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Tax reform for human development in Central America



Includes bibliography

Tax revenue in Central American countries accounts for just 13.5% of their gross domestic product; and the resultant resource shortage means insufficient and low-quality public expenditure, and chronic fiscal deficits financed through borrowing. In 2003 interest payments absorbed an average of 18% of the subregion's total tax revenue. In these open economies, whose enterprises need to become more internationally competitive, fiscal policy is crucial both for financing the necessary physical and social infrastructure and for combating the poverty that still afflicts roughly 40% of the population. The economic development of Central America therefore needs second-generation reforms to modernize its tax systems, in order to increase revenue by about four percentage points of GDP.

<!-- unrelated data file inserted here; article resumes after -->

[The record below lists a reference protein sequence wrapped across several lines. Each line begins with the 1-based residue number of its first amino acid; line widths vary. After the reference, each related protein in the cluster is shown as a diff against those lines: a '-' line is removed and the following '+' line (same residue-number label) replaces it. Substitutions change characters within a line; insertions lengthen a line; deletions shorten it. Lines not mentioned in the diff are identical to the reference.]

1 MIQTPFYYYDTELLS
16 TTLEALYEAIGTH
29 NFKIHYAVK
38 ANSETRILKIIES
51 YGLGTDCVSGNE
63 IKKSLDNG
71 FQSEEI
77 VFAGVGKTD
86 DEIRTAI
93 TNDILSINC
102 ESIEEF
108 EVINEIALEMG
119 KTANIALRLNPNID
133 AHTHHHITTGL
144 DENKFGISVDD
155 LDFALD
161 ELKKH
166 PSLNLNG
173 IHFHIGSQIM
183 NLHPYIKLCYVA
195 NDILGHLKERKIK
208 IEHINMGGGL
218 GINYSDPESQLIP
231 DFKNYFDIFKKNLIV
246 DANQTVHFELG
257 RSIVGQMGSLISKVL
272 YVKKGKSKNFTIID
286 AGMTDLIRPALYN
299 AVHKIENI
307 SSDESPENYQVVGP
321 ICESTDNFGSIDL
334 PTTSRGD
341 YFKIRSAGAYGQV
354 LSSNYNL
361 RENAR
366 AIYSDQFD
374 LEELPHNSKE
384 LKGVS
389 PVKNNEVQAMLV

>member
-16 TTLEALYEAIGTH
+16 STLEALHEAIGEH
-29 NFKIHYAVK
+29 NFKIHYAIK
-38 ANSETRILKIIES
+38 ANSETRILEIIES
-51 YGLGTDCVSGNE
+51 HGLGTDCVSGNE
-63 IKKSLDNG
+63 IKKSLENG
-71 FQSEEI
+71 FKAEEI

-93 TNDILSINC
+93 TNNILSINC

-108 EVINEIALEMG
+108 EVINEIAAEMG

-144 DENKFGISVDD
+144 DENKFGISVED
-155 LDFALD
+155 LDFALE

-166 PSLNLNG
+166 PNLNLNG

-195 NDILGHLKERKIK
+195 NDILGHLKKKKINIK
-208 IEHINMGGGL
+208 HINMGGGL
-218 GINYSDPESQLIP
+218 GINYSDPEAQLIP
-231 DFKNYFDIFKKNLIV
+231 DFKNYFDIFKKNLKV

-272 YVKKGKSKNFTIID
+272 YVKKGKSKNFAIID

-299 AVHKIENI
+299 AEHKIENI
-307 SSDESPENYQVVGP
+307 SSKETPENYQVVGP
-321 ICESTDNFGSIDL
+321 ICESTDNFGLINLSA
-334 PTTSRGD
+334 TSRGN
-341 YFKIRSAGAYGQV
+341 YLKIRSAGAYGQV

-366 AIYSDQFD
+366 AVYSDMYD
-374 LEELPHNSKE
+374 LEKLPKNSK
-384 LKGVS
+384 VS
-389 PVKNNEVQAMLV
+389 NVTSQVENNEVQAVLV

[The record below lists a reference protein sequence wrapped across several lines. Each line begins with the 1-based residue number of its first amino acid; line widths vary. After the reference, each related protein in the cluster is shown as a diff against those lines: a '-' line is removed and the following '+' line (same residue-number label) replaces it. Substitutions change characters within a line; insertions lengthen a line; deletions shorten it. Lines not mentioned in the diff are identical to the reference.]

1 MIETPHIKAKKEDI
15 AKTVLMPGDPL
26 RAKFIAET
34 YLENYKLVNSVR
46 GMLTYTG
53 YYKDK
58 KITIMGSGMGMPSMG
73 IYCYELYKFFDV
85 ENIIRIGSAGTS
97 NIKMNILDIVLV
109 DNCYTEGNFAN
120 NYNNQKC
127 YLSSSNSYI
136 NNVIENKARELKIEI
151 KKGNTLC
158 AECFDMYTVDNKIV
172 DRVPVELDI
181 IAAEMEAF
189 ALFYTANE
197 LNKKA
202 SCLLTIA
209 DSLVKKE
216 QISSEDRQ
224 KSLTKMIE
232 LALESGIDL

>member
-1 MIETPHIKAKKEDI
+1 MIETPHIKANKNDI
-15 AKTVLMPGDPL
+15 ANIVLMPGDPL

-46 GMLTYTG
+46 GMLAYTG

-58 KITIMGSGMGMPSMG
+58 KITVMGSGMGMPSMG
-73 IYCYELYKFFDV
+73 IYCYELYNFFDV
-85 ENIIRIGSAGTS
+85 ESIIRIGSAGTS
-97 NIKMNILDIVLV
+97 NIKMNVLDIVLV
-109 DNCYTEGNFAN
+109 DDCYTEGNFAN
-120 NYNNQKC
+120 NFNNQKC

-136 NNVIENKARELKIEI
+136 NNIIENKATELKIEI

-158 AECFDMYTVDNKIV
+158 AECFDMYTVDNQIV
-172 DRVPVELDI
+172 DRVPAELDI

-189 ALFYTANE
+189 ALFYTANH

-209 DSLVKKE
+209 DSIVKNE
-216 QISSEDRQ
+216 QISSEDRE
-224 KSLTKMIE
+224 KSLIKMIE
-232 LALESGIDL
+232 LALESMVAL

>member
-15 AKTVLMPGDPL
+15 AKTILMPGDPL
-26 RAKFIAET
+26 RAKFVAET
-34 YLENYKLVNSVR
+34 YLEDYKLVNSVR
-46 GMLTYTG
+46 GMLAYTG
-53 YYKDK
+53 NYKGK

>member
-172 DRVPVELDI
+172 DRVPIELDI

Comisión Económica para América Latina y el Caribe (CEPAL) - Biblioteca Hernán Santa Cruz

Mirian Ramirez

Biblioteca CEPAL, Edificio Naciones Unidas, Av. Dag Hammarskjold 3477, Santiago, Chile

(+56-2) 2210-2337

Desarrollado por: Aikyu-Systems